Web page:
Improving Integration of Capstone Literature in Socio-Cultural Dimensions of Sport—Jordan Bass (2014)

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To inspire more critical reflection over course texts, a health, sport, and exercise sciences professor revises out-of-class assignments and in-class discussion to require students to engage with the texts throughout the semester rather than just in the final paper.


—Jordan Bass (2014)

Portfolio Overview

Socio-Cultural Dimensions of Sport, HSES 830, is a discussion-based graduate course designed to engage students in an in-depth analysis of the socio-cultural aspects of the sporting field. It covers various issues related to high school, collegiate, and professional sports. My course redesign seeks to address the following question: How can I structure the class to prompt students to engage with the capstone texts (used in the final paper) throughout the semester, rather than just at the end?

In fall 2014, I restructured the course to incorporate the capstone texts throughout the semester rather than just asking students to read them for the final paper (as I had done in previous semesters). The reading assignments were coordinated with course topics, allowing students to make connections between the readings, discussion topics, and written work.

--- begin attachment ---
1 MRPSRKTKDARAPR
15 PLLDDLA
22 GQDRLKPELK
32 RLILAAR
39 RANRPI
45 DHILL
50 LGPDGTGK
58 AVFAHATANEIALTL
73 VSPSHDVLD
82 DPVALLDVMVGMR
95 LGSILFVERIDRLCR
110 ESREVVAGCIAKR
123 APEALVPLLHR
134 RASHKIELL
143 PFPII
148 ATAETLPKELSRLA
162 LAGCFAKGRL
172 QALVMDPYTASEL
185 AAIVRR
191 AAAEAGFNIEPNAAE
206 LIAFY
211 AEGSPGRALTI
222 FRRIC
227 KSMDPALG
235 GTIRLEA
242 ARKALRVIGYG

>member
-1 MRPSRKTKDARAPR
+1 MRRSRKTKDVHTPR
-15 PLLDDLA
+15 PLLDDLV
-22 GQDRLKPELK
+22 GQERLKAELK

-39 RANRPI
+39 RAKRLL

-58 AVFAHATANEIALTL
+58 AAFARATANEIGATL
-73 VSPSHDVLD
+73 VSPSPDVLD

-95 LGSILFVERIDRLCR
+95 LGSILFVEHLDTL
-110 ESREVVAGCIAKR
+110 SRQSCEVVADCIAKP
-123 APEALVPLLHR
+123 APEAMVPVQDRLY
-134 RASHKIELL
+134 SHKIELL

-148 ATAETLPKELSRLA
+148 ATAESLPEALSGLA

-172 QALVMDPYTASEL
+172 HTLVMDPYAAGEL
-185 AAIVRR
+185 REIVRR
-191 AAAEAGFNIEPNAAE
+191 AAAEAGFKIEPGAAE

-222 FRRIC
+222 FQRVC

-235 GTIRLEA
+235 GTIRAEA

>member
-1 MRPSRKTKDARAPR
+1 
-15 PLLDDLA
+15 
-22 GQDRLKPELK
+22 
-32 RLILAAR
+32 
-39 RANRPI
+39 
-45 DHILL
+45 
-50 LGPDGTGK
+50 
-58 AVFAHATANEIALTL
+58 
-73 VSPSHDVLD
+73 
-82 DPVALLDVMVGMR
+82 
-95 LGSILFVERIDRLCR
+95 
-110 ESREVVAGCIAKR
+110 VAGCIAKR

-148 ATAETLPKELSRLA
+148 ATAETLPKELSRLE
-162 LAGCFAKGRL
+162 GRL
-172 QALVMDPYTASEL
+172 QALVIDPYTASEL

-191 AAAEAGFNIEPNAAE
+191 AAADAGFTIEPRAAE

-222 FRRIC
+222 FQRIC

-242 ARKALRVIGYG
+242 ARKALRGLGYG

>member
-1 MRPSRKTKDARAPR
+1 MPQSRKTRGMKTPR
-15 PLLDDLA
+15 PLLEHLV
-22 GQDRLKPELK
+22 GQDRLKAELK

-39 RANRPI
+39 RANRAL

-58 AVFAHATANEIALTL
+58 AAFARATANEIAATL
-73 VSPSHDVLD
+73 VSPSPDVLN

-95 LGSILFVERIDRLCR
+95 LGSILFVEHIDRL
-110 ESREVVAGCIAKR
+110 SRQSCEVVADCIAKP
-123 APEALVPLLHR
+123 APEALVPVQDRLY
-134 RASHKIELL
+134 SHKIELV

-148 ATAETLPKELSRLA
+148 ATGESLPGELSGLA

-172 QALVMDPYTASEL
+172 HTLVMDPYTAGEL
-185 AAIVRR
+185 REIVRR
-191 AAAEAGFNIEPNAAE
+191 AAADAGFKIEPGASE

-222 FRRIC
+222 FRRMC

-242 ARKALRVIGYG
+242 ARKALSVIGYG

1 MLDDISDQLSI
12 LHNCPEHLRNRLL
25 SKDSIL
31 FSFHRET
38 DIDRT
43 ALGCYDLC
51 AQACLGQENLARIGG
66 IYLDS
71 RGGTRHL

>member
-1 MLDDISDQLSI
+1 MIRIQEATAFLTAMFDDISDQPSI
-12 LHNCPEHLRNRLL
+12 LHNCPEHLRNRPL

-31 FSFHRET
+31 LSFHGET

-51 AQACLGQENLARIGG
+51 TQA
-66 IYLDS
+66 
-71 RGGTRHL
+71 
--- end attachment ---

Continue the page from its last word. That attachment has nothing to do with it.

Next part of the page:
Though not explicitly instructed to do so, many students incorporated material from the assigned books into their response papers, assigned throughout the semester. The quality of the final paper, which asks students to critically engage with these texts, also improved with the course redesign.

Overall, I was pleased with the results of my course redesign. Integrating the capstone texts throughout the semester enabled students to draw on these books during in-class discussions and in their written work, enriching the quality of both. However, there is also room for improvement, and I plan to implement further changes in the next iteration of the course to address concerns about student engagement and preparedness.


Socio-Cultural Dimensions of Sport (pdf), HSES 830, is a discussion-based graduate course designed to engage students in an in-depth analysis of the socio-cultural aspects of the sporting field. It is required of all graduate students in the health, sport, and exercise sciences program. The course, taught in the fall semester, has a typical enrollment of approximately 15 students. We meet once a week for two and a half hours.

The major goal of this course is to increase critical thinking about the role sport plays in society and the “deeper meanings and stories associated with sports” (Coakley, 2007, p. 4). In order to be successful in the course, students must also be able to:

This course covers various issues related to high school, collegiate, and professional sports. The course content is arranged topically, with discussion topics ranging from the commercialization of sport to the roles race, religion, gender, and sexuality play in sport. The majority of class time is typically devoted to small or large-group discussion of the week’s designated topic.

I assess students’ understanding of the course material through a series of short-answer quizzes over the required readings given throughout the semester, six brief response papers, and a final research paper (discussed below). The response papers are spaced throughout the semester and require students to critically analyze context and policies. Each student is also required to lead discussion once during the semester.